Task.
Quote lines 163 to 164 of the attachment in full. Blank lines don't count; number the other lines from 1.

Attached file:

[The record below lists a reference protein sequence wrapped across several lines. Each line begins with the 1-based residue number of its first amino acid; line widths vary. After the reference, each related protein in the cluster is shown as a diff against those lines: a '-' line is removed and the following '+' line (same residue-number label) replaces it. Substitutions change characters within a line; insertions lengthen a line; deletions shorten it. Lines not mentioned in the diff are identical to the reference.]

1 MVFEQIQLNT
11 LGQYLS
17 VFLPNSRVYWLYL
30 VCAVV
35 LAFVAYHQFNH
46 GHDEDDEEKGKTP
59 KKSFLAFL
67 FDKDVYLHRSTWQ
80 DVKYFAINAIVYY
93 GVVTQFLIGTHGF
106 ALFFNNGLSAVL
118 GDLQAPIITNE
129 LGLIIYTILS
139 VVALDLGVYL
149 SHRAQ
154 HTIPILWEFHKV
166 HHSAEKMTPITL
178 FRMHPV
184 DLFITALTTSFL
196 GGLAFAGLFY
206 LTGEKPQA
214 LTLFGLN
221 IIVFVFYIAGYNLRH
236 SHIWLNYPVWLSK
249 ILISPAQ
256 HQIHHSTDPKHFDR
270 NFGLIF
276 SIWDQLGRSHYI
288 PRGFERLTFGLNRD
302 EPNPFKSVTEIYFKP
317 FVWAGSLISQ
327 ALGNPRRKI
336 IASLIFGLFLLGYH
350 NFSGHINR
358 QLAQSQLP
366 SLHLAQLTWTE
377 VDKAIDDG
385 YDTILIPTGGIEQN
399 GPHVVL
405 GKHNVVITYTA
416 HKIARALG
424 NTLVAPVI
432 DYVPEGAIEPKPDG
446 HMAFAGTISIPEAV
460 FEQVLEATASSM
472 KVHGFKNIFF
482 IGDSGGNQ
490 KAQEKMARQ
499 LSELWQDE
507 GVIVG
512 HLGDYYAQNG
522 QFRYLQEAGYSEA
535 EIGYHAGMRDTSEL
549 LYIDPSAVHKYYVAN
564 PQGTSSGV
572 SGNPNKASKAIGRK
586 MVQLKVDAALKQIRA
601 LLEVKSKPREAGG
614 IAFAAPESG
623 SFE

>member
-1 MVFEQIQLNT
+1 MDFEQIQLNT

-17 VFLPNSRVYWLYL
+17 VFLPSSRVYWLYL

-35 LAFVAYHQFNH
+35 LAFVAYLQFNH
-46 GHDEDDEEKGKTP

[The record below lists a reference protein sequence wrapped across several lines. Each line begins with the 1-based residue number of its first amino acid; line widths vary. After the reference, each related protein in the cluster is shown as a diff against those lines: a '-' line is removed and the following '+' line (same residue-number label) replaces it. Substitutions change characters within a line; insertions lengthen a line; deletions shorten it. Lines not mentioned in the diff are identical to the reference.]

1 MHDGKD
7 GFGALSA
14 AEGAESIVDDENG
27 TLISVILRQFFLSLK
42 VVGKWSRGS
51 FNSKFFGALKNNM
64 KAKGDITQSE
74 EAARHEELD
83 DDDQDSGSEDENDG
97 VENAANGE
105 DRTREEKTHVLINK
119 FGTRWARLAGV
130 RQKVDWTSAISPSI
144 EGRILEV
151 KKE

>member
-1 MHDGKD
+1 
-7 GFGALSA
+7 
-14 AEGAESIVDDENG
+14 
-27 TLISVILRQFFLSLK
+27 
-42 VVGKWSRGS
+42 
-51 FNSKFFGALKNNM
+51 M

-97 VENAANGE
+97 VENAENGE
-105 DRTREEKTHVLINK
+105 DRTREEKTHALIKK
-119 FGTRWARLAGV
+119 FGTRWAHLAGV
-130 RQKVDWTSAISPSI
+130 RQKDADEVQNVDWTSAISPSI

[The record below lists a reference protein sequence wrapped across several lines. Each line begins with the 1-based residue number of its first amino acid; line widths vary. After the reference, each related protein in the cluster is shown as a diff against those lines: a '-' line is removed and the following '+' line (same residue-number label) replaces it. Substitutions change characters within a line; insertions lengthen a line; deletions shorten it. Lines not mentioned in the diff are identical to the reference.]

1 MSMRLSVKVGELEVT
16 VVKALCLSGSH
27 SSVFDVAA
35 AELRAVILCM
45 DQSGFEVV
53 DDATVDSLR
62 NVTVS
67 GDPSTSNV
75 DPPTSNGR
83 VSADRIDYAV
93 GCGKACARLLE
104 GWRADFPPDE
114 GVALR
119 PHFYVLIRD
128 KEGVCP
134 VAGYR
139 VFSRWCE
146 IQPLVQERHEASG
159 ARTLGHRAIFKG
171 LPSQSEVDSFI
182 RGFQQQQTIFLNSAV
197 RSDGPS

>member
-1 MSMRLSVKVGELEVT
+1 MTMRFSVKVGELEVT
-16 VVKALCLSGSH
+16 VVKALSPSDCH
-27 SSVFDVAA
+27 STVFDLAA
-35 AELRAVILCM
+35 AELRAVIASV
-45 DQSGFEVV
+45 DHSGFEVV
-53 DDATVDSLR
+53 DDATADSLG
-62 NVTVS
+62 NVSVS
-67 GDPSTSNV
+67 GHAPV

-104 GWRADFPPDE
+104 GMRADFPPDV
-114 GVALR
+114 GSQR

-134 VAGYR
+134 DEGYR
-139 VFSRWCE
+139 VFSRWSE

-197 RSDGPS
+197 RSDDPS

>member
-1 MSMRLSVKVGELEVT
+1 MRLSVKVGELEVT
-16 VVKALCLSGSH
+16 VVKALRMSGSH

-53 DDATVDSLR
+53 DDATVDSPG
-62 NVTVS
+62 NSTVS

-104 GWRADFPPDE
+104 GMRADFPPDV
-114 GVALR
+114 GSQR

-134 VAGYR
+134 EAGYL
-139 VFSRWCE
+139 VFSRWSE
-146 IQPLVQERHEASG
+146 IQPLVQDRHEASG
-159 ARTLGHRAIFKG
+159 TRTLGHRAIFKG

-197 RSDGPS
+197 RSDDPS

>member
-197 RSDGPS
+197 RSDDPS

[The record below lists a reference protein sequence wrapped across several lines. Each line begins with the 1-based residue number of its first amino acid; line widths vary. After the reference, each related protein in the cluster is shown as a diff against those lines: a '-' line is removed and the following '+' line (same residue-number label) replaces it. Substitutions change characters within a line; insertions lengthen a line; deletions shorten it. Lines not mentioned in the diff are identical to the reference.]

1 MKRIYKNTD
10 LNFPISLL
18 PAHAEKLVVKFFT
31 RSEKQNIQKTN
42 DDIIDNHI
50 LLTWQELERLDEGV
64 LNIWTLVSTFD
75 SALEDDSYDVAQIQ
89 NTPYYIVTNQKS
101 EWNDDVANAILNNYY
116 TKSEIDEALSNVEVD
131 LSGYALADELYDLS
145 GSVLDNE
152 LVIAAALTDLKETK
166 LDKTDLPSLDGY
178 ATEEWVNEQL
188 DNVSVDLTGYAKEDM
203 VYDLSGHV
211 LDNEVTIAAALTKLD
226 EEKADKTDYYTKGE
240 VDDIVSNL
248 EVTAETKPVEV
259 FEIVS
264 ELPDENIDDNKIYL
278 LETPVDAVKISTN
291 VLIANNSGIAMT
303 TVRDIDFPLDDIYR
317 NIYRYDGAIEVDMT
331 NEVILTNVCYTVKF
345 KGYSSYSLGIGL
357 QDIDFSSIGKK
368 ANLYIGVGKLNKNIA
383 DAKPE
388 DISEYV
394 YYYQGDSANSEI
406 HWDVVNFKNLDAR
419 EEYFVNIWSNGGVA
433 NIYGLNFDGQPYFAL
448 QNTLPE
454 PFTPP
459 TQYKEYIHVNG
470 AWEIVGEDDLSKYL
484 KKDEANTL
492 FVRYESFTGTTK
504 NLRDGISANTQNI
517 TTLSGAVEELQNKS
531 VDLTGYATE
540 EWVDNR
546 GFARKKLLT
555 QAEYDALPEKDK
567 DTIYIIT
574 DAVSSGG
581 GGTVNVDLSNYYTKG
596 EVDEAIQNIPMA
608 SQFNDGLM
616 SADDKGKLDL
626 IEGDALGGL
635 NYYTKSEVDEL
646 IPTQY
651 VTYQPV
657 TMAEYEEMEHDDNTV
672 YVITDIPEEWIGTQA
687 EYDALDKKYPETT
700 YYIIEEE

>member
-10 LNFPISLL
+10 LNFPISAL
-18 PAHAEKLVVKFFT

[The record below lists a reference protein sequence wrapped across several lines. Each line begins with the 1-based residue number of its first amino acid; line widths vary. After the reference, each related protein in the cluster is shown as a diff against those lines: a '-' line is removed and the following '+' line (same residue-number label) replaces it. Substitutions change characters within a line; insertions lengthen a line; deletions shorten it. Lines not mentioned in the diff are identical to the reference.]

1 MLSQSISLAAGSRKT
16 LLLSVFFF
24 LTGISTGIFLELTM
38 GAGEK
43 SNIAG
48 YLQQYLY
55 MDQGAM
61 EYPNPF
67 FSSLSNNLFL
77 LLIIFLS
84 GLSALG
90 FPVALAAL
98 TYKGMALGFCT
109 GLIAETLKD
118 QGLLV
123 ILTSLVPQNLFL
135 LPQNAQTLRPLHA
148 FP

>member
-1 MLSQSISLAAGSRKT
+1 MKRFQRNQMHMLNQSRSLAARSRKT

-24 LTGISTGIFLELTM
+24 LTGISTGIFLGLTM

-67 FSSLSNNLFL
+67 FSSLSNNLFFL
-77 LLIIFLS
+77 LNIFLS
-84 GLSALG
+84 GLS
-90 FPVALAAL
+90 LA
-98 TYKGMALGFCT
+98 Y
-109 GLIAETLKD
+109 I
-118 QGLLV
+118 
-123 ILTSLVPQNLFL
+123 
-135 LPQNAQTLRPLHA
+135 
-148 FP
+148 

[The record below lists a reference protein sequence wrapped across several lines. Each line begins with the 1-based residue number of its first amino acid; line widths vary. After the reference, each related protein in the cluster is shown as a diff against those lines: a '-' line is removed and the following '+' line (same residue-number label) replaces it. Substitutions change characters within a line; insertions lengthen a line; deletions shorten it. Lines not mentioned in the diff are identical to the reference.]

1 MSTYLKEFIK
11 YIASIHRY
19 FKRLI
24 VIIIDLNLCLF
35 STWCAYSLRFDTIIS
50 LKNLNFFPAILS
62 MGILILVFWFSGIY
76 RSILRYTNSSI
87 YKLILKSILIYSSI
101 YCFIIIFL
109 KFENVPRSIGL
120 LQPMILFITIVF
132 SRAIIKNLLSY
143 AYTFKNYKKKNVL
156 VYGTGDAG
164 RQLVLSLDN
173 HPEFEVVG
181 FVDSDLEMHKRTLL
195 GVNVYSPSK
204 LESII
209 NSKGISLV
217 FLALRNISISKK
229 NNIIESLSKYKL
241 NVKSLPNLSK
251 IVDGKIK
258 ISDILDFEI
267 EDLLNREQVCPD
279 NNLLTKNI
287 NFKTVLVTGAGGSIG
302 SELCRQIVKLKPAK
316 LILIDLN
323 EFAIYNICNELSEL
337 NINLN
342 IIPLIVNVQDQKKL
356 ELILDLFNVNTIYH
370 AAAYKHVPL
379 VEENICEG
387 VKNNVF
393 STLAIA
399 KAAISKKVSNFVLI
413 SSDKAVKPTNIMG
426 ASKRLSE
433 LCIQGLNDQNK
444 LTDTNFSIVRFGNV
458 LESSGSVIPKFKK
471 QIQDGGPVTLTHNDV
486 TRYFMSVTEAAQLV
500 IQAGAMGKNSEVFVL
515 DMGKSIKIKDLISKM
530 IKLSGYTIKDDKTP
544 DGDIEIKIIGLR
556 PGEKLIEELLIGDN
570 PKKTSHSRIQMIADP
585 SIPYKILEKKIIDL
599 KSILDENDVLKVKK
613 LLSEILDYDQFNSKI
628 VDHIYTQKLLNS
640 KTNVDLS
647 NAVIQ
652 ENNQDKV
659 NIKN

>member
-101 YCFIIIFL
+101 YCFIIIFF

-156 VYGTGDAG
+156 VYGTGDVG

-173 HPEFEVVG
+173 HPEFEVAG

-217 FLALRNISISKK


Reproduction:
+53 DDATVDSPG
-62 NVTVS